Saturday, September 06, 2008

Is this thing on?

Shopping for a dictionary at our local bookshop and wondering if this e-mail malarkey actually works. White people like to shop locally of course - more on that later.

Friday, September 05, 2008

I think I can feel a pulse!

Maybe it's time to resuscitate this blog - two posts in three months is a little shabby.

Where on earth did all that time go? I've been looking back at my twitters for those three months to refresh my memory and it seems that:
I took the children on a camping trip to Lacanau and discovered that I the ground is a hard place when you sleep on it.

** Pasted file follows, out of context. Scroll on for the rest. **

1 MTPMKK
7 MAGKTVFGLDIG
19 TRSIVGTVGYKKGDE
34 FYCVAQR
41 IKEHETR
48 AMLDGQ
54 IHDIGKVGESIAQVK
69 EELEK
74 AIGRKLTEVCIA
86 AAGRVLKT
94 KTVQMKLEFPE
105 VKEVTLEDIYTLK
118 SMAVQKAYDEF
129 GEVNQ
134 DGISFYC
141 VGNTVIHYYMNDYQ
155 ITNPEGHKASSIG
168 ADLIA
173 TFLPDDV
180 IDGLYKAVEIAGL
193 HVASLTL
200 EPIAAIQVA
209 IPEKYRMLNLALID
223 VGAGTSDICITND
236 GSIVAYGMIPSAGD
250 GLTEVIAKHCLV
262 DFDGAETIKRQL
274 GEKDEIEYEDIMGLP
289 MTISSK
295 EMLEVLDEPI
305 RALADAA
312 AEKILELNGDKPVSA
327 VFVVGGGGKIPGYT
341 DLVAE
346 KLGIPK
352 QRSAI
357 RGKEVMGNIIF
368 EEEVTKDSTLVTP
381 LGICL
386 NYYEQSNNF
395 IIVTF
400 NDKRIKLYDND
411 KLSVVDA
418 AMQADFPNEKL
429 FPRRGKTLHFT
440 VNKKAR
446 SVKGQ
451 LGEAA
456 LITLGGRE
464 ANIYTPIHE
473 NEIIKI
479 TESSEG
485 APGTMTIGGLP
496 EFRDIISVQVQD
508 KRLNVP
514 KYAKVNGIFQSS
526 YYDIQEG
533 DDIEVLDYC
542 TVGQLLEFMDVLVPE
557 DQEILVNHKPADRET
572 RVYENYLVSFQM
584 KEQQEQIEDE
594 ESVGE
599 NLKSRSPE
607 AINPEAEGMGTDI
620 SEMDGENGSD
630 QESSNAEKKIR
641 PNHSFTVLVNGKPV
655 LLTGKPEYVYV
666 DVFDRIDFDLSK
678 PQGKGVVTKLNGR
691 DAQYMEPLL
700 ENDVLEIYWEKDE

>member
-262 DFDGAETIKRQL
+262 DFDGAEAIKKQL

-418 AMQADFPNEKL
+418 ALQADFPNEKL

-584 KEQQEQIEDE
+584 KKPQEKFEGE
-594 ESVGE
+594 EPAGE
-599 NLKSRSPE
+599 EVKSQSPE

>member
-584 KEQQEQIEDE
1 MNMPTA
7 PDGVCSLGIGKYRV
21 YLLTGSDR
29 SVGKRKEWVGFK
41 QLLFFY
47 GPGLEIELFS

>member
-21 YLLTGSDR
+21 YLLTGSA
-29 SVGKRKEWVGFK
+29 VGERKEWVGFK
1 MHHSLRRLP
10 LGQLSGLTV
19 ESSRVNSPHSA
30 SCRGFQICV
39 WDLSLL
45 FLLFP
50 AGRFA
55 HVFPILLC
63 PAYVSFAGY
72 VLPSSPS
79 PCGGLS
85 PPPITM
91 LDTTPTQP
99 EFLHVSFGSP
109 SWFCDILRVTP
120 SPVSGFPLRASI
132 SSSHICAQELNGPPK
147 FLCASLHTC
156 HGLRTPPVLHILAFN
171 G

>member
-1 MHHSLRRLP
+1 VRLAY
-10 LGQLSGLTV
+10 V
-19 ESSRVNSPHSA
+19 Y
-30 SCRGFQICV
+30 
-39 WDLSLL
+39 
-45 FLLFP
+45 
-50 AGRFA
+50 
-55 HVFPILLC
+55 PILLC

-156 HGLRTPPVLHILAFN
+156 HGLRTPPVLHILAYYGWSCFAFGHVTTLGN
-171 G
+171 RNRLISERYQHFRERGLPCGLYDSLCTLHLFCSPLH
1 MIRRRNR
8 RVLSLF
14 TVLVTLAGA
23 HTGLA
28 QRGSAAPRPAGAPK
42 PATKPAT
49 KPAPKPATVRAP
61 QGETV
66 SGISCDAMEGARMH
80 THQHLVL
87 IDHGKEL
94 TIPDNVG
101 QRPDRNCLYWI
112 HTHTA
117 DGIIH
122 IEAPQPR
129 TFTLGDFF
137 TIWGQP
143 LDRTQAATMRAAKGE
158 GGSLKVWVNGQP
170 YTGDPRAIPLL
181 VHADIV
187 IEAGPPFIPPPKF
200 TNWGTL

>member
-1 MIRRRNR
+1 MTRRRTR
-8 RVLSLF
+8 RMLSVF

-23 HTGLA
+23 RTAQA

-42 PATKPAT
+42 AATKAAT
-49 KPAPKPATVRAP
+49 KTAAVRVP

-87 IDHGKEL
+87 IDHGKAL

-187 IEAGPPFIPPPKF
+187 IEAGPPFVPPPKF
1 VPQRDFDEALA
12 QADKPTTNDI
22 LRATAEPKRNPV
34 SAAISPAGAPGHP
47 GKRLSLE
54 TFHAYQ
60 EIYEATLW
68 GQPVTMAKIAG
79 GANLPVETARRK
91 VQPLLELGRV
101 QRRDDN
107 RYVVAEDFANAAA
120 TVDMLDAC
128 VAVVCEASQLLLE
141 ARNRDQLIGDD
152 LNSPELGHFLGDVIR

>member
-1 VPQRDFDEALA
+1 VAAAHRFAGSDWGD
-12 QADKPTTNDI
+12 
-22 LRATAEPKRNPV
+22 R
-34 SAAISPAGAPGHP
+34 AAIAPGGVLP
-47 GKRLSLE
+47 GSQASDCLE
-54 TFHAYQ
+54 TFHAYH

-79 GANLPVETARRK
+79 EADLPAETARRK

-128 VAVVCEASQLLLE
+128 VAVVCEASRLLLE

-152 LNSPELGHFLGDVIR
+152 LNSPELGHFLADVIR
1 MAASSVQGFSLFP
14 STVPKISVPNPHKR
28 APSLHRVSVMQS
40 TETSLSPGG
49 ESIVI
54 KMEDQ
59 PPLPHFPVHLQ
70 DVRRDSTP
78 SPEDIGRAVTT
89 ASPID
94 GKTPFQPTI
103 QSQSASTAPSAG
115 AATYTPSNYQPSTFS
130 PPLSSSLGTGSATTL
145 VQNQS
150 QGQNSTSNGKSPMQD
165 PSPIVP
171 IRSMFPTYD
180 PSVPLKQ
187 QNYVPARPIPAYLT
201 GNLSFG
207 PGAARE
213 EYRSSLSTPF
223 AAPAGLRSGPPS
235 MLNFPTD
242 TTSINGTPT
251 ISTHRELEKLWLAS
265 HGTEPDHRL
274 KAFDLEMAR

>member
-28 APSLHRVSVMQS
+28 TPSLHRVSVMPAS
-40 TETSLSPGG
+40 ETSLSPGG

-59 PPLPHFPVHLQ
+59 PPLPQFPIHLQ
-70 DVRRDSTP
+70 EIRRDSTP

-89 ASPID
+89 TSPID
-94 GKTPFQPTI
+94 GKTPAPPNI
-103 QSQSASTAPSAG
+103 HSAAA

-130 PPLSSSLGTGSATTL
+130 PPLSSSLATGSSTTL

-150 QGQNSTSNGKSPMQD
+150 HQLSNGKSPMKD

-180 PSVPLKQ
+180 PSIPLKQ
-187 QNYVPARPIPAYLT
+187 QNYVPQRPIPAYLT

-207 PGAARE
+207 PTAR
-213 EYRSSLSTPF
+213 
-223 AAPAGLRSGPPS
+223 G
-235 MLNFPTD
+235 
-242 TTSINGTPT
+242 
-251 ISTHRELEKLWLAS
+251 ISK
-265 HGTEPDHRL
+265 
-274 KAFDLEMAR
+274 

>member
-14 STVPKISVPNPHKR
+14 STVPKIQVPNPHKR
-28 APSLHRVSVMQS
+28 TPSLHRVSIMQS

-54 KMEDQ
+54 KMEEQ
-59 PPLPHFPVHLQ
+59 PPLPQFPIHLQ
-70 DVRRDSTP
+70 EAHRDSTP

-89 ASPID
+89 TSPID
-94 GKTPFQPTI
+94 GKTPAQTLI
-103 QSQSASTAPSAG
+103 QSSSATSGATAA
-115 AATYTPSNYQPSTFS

I did a few interpreting jobs - one of them in a beautiful château in Sauternes, another in a recycling plant, one with Palestinians and Israelis, one with psychomocologists.
I went to Scotland twice - first to take Z for his first solo stay at Grandma's then for a two-week holiday with the rest of the family.
I spent two rainy weeks in the Dordogne.
I volunteered to create two web sites (before realising that I didn't know how to do that so resorted to making two blogs but cunningly disguised them as web sites).
I lusted and obsessed over an iPhone and finally got one in August.
And I took a few photos.

Summer 2008